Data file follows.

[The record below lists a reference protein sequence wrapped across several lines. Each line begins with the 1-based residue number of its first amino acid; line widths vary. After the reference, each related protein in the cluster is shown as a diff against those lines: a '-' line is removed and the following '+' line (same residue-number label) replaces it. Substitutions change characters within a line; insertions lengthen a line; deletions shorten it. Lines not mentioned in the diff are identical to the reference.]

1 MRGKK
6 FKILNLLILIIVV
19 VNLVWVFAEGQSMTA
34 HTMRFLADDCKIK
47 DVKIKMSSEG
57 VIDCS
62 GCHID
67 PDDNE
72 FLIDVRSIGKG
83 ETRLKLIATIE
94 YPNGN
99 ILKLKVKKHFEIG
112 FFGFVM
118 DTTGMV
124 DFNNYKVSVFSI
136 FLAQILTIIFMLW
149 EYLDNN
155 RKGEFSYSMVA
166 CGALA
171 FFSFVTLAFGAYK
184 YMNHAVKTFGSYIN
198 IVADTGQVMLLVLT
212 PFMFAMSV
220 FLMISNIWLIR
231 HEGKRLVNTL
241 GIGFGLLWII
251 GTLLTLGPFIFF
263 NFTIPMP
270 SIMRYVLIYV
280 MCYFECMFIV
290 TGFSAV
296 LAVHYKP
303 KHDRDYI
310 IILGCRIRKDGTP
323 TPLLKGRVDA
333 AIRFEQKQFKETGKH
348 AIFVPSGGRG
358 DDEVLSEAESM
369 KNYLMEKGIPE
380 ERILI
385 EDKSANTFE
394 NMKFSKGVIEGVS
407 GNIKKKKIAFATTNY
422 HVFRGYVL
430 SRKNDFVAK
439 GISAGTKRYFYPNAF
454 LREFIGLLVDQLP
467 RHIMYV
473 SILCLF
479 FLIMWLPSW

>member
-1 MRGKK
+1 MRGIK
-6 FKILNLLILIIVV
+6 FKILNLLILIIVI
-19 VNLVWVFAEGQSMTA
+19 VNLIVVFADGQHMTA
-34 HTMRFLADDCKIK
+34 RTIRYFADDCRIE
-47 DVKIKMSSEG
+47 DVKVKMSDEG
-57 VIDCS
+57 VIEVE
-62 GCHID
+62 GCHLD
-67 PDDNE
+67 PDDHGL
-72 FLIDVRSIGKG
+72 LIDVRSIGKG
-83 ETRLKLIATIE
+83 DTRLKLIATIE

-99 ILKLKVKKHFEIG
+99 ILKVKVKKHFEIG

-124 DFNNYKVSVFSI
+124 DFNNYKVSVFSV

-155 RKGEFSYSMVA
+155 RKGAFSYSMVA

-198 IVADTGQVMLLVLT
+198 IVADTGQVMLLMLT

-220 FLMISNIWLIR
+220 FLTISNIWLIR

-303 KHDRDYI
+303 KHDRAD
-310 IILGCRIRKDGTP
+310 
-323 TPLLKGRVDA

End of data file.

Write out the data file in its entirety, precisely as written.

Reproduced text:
[The record below lists a reference protein sequence wrapped across several lines. Each line begins with the 1-based residue number of its first amino acid; line widths vary. After the reference, each related protein in the cluster is shown as a diff against those lines: a '-' line is removed and the following '+' line (same residue-number label) replaces it. Substitutions change characters within a line; insertions lengthen a line; deletions shorten it. Lines not mentioned in the diff are identical to the reference.]

1 MRGKK
6 FKILNLLILIIVV
19 VNLVWVFAEGQSMTA
34 HTMRFLADDCKIK
47 DVKIKMSSEG
57 VIDCS
62 GCHID
67 PDDNE
72 FLIDVRSIGKG
83 ETRLKLIATIE
94 YPNGN
99 ILKLKVKKHFEIG
112 FFGFVM
118 DTTGMV
124 DFNNYKVSVFSI
136 FLAQILTIIFMLW
149 EYLDNN
155 RKGEFSYSMVA
166 CGALA
171 FFSFVTLAFGAYK
184 YMNHAVKTFGSYIN
198 IVADTGQVMLLVLT
212 PFMFAMSV
220 FLMISNIWLIR
231 HEGKRLVNTL
241 GIGFGLLWII
251 GTLLTLGPFIFF
263 NFTIPMP
270 SIMRYVLIYV
280 MCYFECMFIV
290 TGFSAV
296 LAVHYKP
303 KHDRDYI
310 IILGCRIRKDGTP
323 TPLLKGRVDA
333 AIRFEQKQFKETGKH
348 AIFVPSGGRG
358 DDEVLSEAESM
369 KNYLMEKGIPE
380 ERILI
385 EDKSANTFE
394 NMKFSKGVIEGVS
407 GNIKKKKIAFATTNY
422 HVFRGYVL
430 SRKNDFVAK
439 GISAGTKRYFYPNAF
454 LREFIGLLVDQLP
467 RHIMYV
473 SILCLF
479 FLIMWLPSW

>member
-1 MRGKK
+1 MRGIK
-6 FKILNLLILIIVV
+6 FKILNLLILIIVI
-19 VNLVWVFAEGQSMTA
+19 VNLIVVFADGQHMTA
-34 HTMRFLADDCKIK
+34 RTIRYFADDCRIE
-47 DVKIKMSSEG
+47 DVKVKMSDEG
-57 VIDCS
+57 VIEVE
-62 GCHID
+62 GCHLD
-67 PDDNE
+67 PDDHGL
-72 FLIDVRSIGKG
+72 LIDVRSIGKG
-83 ETRLKLIATIE
+83 DTRLKLIATIE

-99 ILKLKVKKHFEIG
+99 ILKVKVKKHFEIG

-124 DFNNYKVSVFSI
+124 DFNNYKVSVFSV

-155 RKGEFSYSMVA
+155 RKGAFSYSMVA

-198 IVADTGQVMLLVLT
+198 IVADTGQVMLLMLT

-220 FLMISNIWLIR
+220 FLTISNIWLIR

-303 KHDRDYI
+303 KHDRAD
-310 IILGCRIRKDGTP
+310 
-323 TPLLKGRVDA